#5278954 Curious About Diablo 2's UI Design And Tools

Posted by Nypyren on 01 March 2016 - 11:18 PM

Visual Studio 6.0's dialog resource editor is meant for Win32 dialogs only, but you could create a tool that converts the positioning information. I really doubt Blizzard did that. It's not a good fit for making game UI.

#5278941 What to focus, where to start

Posted by Nypyren on 01 March 2016 - 08:16 PM

Spend a little time with the most obvious options (you mention WPF and Unity) and "test the water". Force yourself to learn them enough to know how to do one of your specific goals, as kind of a "technical feasibility challenge" to yourself. You will not be able to properly judge their fitness for your goal without trying them out and learning what lurks below the surface.

Start with tutorials. WPF and Unity both have an immense amount of free tutorials all over the web. You will probably not find tutorials that tell you exactly what you need to know, but you will find some that are close, and those will get you familiar enough that you can figure out what to change in order to get what you actually want.

Search for examples of what other people have done with WPF and Unity - see if they are similar to what you want to do. Analyze their approaches. Try their code (if applicable). Learn their ideas. You can find a LOT of cool ideas and source code just by searching the internet for free examples.

Most importantly: Never worry about "wasting" time during the exploratory phase! Even if you use WPF for a month and never use it again, your experience is permanent knowledge you've gained which will help you elsewhere.

At this point you will have gained some experience, decided whether you like the approach, and more importantly figured out in more detail what you don't like and what you need. You will know which questions to ask when deciding whether to use alternative systems, and you may even decide that the first approach you take is actually good enough to keep going.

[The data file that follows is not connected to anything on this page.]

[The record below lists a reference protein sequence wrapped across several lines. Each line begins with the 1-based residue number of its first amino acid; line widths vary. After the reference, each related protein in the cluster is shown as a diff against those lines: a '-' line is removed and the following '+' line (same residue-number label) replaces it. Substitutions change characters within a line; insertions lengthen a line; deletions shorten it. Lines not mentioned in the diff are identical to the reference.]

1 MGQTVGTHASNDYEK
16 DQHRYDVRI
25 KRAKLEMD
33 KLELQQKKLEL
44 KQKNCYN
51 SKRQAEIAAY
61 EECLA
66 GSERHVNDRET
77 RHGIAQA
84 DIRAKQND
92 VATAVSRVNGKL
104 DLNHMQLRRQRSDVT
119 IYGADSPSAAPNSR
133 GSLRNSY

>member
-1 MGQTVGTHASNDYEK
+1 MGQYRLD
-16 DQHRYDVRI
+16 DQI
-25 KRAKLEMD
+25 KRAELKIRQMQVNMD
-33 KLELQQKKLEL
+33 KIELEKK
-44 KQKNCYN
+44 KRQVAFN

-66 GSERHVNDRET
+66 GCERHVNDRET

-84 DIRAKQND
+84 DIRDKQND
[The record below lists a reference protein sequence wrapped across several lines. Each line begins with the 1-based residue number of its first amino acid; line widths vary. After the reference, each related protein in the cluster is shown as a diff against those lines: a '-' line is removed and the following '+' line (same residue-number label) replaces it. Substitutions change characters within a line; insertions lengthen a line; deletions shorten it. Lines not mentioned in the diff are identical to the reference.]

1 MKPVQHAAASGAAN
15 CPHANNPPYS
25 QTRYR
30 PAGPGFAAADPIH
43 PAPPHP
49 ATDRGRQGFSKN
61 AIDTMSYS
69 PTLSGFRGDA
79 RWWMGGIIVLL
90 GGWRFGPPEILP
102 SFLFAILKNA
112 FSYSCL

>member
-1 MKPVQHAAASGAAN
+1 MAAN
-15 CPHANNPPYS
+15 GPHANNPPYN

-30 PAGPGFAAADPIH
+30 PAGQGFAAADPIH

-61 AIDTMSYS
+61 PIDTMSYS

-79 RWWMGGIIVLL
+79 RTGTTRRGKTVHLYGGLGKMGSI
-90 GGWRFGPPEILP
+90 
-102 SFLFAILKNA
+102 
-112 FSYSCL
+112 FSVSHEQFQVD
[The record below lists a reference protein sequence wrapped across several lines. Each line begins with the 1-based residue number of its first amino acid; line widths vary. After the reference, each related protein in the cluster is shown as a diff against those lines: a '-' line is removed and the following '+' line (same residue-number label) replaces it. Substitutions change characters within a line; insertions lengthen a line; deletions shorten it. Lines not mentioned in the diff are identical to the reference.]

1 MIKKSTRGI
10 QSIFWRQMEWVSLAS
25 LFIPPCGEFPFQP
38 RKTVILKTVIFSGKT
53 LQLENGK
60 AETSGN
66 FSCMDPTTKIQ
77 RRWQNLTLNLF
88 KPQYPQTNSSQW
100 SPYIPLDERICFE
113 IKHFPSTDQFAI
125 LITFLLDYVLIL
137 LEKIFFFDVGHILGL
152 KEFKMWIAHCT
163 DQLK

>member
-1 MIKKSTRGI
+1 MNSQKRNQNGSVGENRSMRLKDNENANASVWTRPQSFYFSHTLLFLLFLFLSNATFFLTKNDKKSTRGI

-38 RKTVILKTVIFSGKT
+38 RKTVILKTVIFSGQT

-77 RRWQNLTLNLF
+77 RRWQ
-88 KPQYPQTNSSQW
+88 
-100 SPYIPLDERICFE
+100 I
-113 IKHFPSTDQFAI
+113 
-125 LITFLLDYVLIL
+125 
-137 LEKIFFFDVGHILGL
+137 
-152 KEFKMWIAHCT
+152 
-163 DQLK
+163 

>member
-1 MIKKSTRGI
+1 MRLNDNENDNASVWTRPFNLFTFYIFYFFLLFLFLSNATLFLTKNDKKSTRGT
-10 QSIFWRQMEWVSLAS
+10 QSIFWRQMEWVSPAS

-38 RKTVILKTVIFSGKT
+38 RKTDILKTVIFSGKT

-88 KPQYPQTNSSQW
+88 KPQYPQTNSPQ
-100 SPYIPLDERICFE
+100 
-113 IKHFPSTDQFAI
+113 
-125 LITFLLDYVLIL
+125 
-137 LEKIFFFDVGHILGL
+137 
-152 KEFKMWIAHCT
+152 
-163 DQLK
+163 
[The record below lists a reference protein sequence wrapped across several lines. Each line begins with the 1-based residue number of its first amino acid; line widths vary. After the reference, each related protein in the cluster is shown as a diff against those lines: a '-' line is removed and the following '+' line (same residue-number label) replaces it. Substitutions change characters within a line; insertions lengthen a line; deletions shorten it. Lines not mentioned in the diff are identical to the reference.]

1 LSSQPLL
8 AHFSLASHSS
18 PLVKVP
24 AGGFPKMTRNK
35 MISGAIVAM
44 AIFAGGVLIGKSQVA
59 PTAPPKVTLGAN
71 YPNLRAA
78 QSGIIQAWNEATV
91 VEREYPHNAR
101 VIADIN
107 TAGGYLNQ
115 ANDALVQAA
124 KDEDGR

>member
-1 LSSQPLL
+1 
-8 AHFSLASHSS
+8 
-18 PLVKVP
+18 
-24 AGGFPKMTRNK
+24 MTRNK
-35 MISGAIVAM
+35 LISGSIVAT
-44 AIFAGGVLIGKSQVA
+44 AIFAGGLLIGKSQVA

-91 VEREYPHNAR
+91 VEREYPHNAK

Don't try to do things perfectly the first time - it's impossible. Jump right in. Don't worry about making your game perfect. You can always change things. Make it fulfill your functional goals first, and then make it look good afterwards.

#5278221 best way to write clean code

Posted by Nypyren on 25 February 2016 - 09:24 PM

1. Do not litter your code with comments.
2. Do not trace log. It looks ugly.
3. Do not implement features that force you to compromise on the aesthetics of your code.
4. Avoid fixing bugs that require an awkward fix.
5. Ignore errors and exceptions. Error handling often stinks up your fresh code. Also usually involves one or more lines of trace logging.
6. Bury all logic in layers of abstraction. If a coder can look at a method and understand how it's doing what it's doing, then you've not abstracted enough.

7. Never use a winking smiley face to convey your intent.

#5278218 "Modern C++" auto and lambda

Posted by Nypyren on 25 February 2016 - 08:27 PM

Nice language features are great for productivity, but sometimes they lead to terrible code when someone doesn't grok what they're writing.

For example in C#:
someList.ForEach(x => Process(x, someOtherLocalVariable));
Who would write such a monstrosity? This is what you should write:
foreach (var x in someList)
    Process(x, someOtherLocalVariable);
Some people don't know that the first case is going to generate a hidden class with a member variable and method just to capture the variables it needs. The ForEach method is going to invoke that generated method each iteration of the loop, adding call overhead.

C++ would probably know how to optimize such code out, but in C# we can't be so confident about the optimizations we'll get.

#5277820 How to all the coordinate systems relate to each other?